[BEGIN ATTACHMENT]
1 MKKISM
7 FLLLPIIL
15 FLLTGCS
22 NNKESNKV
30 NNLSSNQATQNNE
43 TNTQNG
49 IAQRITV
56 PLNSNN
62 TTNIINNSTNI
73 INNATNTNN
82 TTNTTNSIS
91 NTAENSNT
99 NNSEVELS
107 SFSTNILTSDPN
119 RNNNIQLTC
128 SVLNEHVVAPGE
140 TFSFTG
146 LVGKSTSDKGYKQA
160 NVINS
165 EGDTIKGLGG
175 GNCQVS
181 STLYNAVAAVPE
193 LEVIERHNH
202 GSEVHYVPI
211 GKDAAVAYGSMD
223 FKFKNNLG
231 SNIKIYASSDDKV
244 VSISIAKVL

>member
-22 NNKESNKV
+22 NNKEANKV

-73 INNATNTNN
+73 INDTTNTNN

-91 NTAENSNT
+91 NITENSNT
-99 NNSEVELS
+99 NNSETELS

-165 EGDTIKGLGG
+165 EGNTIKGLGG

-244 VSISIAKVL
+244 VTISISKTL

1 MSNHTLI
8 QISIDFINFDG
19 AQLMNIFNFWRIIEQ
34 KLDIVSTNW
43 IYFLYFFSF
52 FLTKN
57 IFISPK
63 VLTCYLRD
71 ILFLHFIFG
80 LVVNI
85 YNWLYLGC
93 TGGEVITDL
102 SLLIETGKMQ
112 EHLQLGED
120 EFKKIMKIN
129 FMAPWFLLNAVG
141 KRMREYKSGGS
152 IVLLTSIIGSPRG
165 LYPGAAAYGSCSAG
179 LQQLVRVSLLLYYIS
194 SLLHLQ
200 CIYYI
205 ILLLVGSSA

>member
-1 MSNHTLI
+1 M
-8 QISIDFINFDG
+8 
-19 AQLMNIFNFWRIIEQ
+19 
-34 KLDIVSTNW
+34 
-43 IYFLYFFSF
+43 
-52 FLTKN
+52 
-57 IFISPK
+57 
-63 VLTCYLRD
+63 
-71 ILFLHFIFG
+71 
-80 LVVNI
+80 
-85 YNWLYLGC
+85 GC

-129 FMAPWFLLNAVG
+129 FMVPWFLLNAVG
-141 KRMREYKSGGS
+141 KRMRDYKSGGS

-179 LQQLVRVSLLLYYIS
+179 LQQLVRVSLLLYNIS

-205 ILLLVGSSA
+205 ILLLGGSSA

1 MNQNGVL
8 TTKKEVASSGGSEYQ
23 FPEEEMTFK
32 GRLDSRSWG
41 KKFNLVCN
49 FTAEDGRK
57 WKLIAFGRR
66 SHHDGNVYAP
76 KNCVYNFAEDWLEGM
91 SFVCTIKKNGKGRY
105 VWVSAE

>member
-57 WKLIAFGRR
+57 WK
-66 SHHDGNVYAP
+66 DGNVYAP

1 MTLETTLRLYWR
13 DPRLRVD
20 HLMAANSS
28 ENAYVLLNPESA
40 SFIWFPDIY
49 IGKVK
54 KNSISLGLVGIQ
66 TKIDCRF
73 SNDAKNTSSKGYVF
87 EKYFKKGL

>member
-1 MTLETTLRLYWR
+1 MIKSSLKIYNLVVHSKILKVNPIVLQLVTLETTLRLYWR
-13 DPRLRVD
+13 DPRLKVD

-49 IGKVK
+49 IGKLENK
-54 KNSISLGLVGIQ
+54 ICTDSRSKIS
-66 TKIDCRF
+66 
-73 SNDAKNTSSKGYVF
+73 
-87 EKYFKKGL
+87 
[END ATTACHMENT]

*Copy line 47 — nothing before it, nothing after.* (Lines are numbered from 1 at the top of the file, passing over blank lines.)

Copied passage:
52 FLTKN